Driving Blind | The Primal Happy Place

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The Primal Happy Place

Getting back to the basics of what makes us happy and healthy.

Driving Blind

                                                    

Being a parent, especially of teenagers, is like driving blind.  There is no set path or fail safe plan that will allow you to make sure your kids arrive at adulthood alive, successful or even happy.  We can’t even rely on our own experiences.  Why? Because our children are not us.  As much as they may resemble us in looks or quirks, they are unique individuals who have their own will, their own talents and struggles, and ultimately their own future.  To top it off, the world in which we grew up has changed dramatically.  Not just it’s morality, but it’s very functioning.  How can we possibly steer the ship of our children’s lives through these murky waters?  Tonight, my heart is heavy and weary from trying to carry that burden and seeing how much I am failing.  

Nine kids will mean nine completely different futures.  The struggles and successes of each child will be singular to each one.  For us parents, it’s a daunting job to discern what is best for that child, especially the one who at this moment is floundering.  Should we keep pressing on doing what we are doing or should we abandon the present course in search for new waters?  

What do I want for my kids, ultimately?  I want them happy.  As a person of faith, I believe that their faith in God and the pursuit of His will is crucial to their happiness.  Therefore, I must continue to gently lead them into trusting God through their struggles.  I can live that in front of them during my own struggles as well.  But I must also teach them to understand that God himself wants them happy.  I don’t mean childishly happy.  I mean fulfilled and content in the whole of their lives.  He will often lead them by their desire, those deep down desires.  Not the desires of the flesh which can lead them into ruin, but the longings deep in the pit of their being.  The skill of discerning that is a life long pursuit.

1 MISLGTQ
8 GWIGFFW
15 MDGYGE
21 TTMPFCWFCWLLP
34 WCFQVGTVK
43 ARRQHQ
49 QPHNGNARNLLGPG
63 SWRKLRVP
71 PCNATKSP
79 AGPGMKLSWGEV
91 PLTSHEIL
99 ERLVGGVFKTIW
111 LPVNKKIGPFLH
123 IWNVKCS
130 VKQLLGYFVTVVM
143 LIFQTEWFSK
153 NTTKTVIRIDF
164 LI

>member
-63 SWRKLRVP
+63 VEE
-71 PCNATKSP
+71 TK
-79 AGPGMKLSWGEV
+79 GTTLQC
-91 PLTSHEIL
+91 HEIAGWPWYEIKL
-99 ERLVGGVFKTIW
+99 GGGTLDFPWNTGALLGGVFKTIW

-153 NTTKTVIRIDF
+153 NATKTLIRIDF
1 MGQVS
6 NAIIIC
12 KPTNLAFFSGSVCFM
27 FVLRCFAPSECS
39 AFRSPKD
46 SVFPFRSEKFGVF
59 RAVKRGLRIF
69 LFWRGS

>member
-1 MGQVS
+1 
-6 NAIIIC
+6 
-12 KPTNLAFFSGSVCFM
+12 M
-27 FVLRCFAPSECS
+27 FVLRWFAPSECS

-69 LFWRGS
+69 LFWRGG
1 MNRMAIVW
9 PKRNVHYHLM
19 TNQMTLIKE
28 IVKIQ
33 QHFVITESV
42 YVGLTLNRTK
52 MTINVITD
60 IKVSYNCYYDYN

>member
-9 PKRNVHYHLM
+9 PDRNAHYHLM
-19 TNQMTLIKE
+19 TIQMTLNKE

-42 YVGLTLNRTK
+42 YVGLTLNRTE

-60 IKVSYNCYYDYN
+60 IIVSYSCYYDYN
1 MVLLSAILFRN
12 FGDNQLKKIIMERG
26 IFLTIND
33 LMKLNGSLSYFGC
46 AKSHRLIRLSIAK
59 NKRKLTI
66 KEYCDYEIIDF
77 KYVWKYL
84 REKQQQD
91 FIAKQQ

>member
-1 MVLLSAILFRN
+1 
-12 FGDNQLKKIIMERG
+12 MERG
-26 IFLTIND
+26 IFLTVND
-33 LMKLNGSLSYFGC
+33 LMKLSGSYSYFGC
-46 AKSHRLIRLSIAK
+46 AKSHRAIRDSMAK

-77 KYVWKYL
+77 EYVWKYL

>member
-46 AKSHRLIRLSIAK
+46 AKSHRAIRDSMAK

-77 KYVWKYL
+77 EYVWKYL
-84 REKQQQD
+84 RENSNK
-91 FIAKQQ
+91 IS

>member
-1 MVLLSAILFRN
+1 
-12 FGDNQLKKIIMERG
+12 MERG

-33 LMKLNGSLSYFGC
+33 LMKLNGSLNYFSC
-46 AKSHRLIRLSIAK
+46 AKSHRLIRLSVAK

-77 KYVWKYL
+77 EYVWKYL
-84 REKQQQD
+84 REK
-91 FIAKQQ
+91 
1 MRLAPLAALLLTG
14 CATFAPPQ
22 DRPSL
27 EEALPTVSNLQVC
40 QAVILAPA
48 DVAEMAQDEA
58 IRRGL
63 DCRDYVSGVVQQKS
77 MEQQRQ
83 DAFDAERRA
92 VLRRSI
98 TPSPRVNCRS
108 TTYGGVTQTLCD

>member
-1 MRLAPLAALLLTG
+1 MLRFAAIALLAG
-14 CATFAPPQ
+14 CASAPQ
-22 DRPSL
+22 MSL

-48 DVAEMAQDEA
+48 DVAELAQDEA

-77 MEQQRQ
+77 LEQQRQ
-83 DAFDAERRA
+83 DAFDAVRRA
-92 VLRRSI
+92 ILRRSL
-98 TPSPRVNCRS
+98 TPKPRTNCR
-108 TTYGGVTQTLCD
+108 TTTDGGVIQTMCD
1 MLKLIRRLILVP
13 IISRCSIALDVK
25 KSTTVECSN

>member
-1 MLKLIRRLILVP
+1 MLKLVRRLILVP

Basically, tonight I saw my teenage daughter cry a cry of despair, out of a feeling of severe defeat and frustration.  She is miserable. What do I do to help her in her pain? Should we just continue in the same state hoping it will improve or should we make some big changes?  Why do we think that the same ole conventional way of doing things is the only right or safe way?  Sometimes we need to be brave for our kids and change things up for them.  We must buck convention if it’s not benefiting them. The real questions for us this evening are, “What do I do with a child who obviously is not fitting into traditional schooling? Is college necessary for every child?  What will she do with her life if the “normal” plan does not work out?”  Sure, I hold lots of opinions on these issues.  I have discussed them at length with friends.  But it’s an entirely different beast when it’s your own daughter who feels beaten down, stupid, and lost.  The heart can muddy the mind at moments such as these.  

Tonight, this rambling mess will find no quick solution.  We parents need to discuss amongst ourselves.  She needs to pray and process.  Real options need to be investigated.  But there is one truth I am certain of amidst the uncertainty.  Whatever that future may be, it will be perfect for my girl.  It will be something that she is satisfied with and content in living.  Because, despite the many shortcoming I have as a mom, I do know how to teach my kids to dream.  I will push them towards living a full life without regret.  And I WILL be there to support them through it all. 

                                      

Happiness

"Happiness is the natural life of man."  St. Thomas Aquinas

 

 

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